Tuesday, December 30, 2014

D.W. Wilson's Headspace Thing

In the 66th in a series of posts on 2014 books entered for The Story Prize, D.W. Wilson, author of Once You Break a Knuckle (Bloomsbury), explores alternative careers.

If you weren't a writer, what would you be doing?
I suppose in the best possible world where I wasn't writing, I would be a masked vigilante, not unlike Batman. It's in my blood: My old man's a (retired) Mountie and my grandfather was a town cop (so they say) and my sister works in the courts, and I had every intention of being a lawyer until about my third year in the University of Victoria's writing program, when after class one day my professor asked me if I'd applied to grad school yet.
  – No, I said.
  – You should, she said.
  – Okay, I said, and did.
Vigilante: Patroling the hood
Or I'd be doing Judo professionally, though I'm not sure that pays any better, and I never had the discipline to maintain the Grecian-God physique required to stay competitive. More realistically, I could probably pull wire for cash or make bank in, like, Fort McMurray doing my part to wreck the globe, or other miscellaneous construction (I lay a mean parquet floor) or I could teach, though the inescapable truth is that I've now spent my formative skill-learning years doing one thing. (This)

Describe an unusual writing habit of yours.
Well. I sing. Not in public and not with any success (I am flatter than some well-leveled hardwood) but late at night with my headphones on (noise-cancelling; I can hear nothing) I will belt out the lyrics to whatever bad eighties rock song happens to be blaring in my ears. It's one part an energy thing, since I work so late at night and will take any boost I can get, but it's also a headspace thing. I need music to write effectively. Something to do with syllable counting, maybe, the arrangement of Latinate versus Germanic words. I dunno, it's mysterious to me, too. Something to do with maintaining a certain rhythm in my prose.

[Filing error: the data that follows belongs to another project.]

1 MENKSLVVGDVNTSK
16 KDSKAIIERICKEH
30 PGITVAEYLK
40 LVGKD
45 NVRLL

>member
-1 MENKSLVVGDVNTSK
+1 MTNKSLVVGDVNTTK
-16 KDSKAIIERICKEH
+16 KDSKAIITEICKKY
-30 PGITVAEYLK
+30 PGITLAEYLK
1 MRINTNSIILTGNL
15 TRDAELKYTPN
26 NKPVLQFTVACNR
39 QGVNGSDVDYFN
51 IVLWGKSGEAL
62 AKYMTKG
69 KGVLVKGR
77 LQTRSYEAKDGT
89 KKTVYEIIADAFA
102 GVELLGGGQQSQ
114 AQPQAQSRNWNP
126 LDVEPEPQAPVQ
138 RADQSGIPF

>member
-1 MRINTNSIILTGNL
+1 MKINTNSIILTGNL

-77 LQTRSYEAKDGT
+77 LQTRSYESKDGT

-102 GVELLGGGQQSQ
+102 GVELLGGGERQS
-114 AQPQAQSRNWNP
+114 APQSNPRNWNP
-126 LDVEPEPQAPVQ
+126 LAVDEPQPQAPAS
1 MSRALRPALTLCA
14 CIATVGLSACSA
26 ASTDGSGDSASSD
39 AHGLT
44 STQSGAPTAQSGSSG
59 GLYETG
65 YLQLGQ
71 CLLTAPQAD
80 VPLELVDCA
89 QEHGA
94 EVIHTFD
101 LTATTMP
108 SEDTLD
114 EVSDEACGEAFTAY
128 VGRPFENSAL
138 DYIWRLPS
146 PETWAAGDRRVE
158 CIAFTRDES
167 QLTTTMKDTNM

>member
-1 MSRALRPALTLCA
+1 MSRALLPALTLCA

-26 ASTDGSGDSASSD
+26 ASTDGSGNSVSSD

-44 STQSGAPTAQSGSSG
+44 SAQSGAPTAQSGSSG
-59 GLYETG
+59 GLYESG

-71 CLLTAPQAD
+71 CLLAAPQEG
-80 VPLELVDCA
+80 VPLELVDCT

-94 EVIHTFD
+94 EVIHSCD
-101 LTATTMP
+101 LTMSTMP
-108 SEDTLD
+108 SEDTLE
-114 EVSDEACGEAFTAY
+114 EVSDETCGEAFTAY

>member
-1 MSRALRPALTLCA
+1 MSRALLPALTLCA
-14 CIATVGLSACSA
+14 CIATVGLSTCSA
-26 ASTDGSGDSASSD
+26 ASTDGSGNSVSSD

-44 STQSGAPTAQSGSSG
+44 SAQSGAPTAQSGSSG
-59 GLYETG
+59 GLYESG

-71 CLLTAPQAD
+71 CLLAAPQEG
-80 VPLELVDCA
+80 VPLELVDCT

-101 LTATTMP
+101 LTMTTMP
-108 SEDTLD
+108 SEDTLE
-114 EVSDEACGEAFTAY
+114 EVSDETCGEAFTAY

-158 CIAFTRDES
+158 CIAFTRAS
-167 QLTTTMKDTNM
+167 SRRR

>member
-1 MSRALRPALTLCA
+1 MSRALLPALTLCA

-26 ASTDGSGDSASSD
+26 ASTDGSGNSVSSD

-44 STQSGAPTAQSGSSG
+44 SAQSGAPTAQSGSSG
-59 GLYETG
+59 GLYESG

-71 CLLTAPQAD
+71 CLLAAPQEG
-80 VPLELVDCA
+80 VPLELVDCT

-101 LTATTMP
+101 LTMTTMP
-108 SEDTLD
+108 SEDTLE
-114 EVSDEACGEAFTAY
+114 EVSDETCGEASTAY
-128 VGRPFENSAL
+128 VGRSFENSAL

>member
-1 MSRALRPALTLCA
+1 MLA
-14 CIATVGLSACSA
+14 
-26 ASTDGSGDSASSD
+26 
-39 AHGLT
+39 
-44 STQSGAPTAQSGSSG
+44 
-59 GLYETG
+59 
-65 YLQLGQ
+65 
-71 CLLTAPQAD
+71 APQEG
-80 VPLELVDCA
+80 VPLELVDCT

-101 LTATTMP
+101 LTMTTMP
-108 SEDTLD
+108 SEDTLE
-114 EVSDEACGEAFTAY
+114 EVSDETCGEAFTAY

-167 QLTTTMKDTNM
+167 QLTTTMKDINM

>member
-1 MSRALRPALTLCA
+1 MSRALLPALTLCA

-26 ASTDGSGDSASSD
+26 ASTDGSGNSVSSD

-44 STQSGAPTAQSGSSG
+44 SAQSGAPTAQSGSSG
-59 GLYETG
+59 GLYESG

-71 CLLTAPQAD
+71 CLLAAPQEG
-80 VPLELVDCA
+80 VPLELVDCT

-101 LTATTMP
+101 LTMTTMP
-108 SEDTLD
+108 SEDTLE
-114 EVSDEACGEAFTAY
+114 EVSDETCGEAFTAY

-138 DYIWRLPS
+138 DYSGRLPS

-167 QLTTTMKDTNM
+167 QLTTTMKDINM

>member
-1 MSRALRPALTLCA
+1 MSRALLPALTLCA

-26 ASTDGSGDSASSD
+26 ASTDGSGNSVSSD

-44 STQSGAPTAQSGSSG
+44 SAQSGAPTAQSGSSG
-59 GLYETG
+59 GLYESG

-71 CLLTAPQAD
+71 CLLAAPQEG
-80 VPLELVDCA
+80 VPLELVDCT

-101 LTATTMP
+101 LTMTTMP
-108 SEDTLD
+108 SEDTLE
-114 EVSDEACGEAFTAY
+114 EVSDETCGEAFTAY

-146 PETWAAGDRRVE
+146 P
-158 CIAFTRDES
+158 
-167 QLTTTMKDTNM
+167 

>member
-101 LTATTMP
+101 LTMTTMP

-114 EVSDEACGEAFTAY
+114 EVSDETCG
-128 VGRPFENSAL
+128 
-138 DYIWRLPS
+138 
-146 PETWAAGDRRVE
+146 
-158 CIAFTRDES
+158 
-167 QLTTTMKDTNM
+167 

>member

What's the worst idea for a story you've every had?
I suppose this depends on how you want to use the term “worst idea.” For instance: A few years ago I wrote an essay that is one part fascinating exegesis about voice in fiction and one part a verbatim recount of the first (not last) time my (now) wife declined to go on a date with me. I used her real name and for some reason a magazine published it. I think I had some grand plan that in the distant future when we were both middle aged and bored, I'd dust it off and show her and we'd have a good laugh and maybe rekindle our sex life, remembering how young and stupid we once were. Instead, she showed up by coincidence at the launch of the magazine that published it, so I took the only option available to me and necked five glasses of wine and spent the evening reciting the most embarrassing lines to her. You know, grab the dilemma by the horns and all that jazz. And now we're married! So perhaps there's a lesson there.

What advice do you have for aspiring writers?
Write constantly. Read deeply. Do your best not to despair but in moments of darkness know that every successful writer has shared that same darkness. As in all things, persistence beats resistance.